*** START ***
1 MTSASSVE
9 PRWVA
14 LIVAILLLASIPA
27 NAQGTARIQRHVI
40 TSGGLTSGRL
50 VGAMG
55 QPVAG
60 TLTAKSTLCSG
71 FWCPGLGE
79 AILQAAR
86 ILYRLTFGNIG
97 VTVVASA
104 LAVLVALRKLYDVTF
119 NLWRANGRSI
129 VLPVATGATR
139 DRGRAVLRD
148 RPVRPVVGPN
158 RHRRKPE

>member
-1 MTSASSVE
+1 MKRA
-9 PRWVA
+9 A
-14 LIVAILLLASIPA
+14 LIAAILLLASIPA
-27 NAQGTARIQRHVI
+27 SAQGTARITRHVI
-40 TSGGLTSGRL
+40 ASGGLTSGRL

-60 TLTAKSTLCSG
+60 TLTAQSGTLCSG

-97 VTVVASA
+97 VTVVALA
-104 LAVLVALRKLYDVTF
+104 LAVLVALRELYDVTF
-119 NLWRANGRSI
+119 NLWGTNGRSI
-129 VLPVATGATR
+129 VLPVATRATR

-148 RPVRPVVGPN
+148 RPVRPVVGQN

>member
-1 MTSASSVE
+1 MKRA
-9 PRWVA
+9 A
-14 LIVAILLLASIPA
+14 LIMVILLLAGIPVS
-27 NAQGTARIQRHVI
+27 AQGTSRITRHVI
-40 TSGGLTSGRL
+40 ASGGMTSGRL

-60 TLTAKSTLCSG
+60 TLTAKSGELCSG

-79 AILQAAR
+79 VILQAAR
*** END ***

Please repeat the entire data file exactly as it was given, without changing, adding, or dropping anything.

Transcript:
1 MTSASSVE
9 PRWVA
14 LIVAILLLASIPA
27 NAQGTARIQRHVI
40 TSGGLTSGRL
50 VGAMG
55 QPVAG
60 TLTAKSTLCSG
71 FWCPGLGE
79 AILQAAR
86 ILYRLTFGNIG
97 VTVVASA
104 LAVLVALRKLYDVTF
119 NLWRANGRSI
129 VLPVATGATR
139 DRGRAVLRD
148 RPVRPVVGPN
158 RHRRKPE

>member
-1 MTSASSVE
+1 MKRA
-9 PRWVA
+9 A
-14 LIVAILLLASIPA
+14 LIAAILLLASIPA
-27 NAQGTARIQRHVI
+27 SAQGTARITRHVI
-40 TSGGLTSGRL
+40 ASGGLTSGRL

-60 TLTAKSTLCSG
+60 TLTAQSGTLCSG

-97 VTVVASA
+97 VTVVALA
-104 LAVLVALRKLYDVTF
+104 LAVLVALRELYDVTF
-119 NLWRANGRSI
+119 NLWGTNGRSI
-129 VLPVATGATR
+129 VLPVATRATR

-148 RPVRPVVGPN
+148 RPVRPVVGQN

>member
-1 MTSASSVE
+1 MKRA
-9 PRWVA
+9 A
-14 LIVAILLLASIPA
+14 LIMVILLLAGIPVS
-27 NAQGTARIQRHVI
+27 AQGTSRITRHVI
-40 TSGGLTSGRL
+40 ASGGMTSGRL

-60 TLTAKSTLCSG
+60 TLTAKSGELCSG

-79 AILQAAR
+79 VILQAAR